Jacksonville left out of shaping Rogue Valley's growth

By Tony Boom

for the Tidings

Jacksonville is out of a nine-year-old process designed to shape growth in the Rogue Valley for the next 50 years after the city refused to sign a participants agreement.

Bear Creek Regional Problem Solving representatives from other cities and jurisdictions determined at a Policy Committee meeting Tuesday in Central Point that since Jacksonville had not signed the document, it could no longer participate.

Jacksonville and the cities of Ashland, Central Point, Eagle Point, Medford, Phoenix and Talent agreed in July 2008 that all cities needed to sign the agreement before the next step, a round of comprehensive plan amendments to incorporate changes proposed in a draft plan.

"We wish the city had stayed," said Michael Cavallaro, director of the Rogue Valley Council of Governments, which coordinates the process. He said the city would be welcome to rejoin after the amendment process is completed.

Jacksonville Mayor Bruce Garrett characterized the action as being "kicked out." The City Council held an executive session after its regular meeting Tuesday to discuss appeal possibilities, he said.

Nine years have been spent on RPS, which strives to envision growth in Jackson County over the coming half century. The proposal would provide enough new land to double the valley's current population on one-third of the area it takes to support current residents. Among its goals has been preservation of community identity and agricultural land.

"(Jacksonville) chose not to follow the rules that the RPS Policy Committee developed and voted on," said Kate Jackson, Ashland City Council member and chairwoman of the committee.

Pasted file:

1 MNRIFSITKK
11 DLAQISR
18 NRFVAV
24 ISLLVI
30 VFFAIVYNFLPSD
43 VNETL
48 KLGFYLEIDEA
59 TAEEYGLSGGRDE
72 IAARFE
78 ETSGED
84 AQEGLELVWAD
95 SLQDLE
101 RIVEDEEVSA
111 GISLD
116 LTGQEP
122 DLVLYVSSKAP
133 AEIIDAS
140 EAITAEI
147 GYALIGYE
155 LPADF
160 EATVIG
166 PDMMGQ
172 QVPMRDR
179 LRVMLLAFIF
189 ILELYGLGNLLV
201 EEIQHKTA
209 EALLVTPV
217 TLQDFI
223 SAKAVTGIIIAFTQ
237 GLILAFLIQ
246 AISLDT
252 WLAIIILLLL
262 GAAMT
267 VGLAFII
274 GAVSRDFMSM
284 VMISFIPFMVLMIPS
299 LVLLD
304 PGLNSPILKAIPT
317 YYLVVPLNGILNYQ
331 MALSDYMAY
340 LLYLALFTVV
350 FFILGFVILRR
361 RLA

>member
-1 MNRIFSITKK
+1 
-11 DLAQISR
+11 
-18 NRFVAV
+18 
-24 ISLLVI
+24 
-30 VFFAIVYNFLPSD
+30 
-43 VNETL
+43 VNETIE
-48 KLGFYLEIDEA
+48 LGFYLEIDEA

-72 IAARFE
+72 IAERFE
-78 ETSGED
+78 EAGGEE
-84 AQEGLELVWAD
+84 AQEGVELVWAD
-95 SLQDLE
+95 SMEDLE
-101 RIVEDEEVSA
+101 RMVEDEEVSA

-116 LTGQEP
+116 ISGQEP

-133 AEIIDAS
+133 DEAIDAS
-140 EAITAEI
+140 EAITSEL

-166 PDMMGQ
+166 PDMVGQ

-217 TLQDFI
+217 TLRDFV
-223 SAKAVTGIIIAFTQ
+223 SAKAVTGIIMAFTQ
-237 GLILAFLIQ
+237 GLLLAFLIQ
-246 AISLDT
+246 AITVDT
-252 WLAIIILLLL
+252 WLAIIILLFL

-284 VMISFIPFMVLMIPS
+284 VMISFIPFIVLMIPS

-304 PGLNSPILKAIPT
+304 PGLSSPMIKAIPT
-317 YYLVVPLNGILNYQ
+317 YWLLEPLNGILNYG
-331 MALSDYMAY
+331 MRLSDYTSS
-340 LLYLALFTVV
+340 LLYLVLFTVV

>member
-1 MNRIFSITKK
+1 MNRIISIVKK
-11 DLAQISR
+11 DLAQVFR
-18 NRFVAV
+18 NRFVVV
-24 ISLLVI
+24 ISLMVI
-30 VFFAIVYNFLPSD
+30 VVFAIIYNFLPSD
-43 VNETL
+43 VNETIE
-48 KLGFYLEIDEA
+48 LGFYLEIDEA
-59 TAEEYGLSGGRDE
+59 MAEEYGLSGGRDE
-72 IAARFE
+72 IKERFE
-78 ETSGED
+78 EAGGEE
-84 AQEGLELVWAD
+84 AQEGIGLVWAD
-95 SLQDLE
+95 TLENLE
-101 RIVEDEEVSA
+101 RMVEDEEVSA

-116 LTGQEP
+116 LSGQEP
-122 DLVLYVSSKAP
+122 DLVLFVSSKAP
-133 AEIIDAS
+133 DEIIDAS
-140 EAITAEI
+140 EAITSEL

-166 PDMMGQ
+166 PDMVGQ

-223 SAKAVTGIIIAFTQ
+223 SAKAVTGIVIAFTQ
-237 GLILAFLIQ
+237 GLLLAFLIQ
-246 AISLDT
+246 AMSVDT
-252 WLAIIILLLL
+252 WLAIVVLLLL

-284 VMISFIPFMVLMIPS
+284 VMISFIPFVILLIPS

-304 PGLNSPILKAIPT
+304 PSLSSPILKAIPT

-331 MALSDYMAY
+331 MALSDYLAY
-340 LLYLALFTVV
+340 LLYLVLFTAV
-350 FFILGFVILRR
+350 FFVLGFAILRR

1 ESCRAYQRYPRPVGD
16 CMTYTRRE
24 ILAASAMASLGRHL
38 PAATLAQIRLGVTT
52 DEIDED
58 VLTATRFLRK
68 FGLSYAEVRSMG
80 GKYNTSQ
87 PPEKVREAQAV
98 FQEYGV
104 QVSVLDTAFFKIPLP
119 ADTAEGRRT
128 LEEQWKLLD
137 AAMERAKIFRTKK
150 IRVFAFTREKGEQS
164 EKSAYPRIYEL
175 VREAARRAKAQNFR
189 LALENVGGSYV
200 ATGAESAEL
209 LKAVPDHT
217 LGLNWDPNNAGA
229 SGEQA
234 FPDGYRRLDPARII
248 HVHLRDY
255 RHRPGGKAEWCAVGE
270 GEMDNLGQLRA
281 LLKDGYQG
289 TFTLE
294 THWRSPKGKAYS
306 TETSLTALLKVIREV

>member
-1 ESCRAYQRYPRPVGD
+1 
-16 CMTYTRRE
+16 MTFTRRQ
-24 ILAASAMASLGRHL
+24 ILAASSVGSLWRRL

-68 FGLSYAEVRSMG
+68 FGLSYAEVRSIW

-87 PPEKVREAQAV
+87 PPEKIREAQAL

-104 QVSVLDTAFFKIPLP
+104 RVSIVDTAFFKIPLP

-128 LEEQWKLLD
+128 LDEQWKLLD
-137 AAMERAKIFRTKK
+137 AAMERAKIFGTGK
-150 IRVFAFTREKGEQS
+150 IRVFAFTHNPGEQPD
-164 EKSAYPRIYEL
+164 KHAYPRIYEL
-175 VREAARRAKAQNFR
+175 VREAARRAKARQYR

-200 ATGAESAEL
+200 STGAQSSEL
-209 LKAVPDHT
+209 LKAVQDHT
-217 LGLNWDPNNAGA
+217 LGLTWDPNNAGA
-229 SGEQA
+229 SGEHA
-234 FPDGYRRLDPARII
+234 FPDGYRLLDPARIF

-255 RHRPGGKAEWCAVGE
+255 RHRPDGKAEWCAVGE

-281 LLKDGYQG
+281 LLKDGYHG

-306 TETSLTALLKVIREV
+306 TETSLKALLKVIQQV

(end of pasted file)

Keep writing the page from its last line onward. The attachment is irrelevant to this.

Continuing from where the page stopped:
The Jacksonville council in January reaffirmed its December decision that the appropriate time to sign a participants agreement was after public hearings linked to the draft plan.

"The Policy Committee encouraged Jacksonville to reconsider and asked them if there are amendments to the participants agreement that would make them happy," said Jackson. "There were things presented, and they said, 'No, that doesn't meet our needs.' You've got mature adults discussing the situation and deciding to disagree on the answer."

Among options presented to Jacksonville was the choice to be a supporting signatory rather than an implementing signatory. Several committee members urged Jacksonville to stay with the process during meetings that were held in December and February.

"Our whole issue is that we don't want to sign the agreement as a supporting signatory until it goes to the public hearings and there's adequate findings to support the plan," said Councilwoman Linda Meyers, Jacksonville's representative to the committee. "The participants agreement obligates you to that plan ... but you don't know how that's going to turn out."

The participants agreement relates to the plan, and therefore is a land-use action requiring public hearings under state law, according to Meyers.

"About eight or nine local and state attorneys as well as (the Department of Land Conservation and Development) have said the process is appropriate," said Cavallaro. "The jurisdictions remaining in the process feel they are justified in moving ahead."

City councils in the other jurisdictions all have approved the agreement. Representatives of those cities expressed reluctance to take an amended agreement back to their councils for another vote. They offered no motions Tuesday when asked if they had changes, Cavallaro said.

Tony Boom is a freelance writer living in Ashland. Reach him at tboom8929@charter.net.

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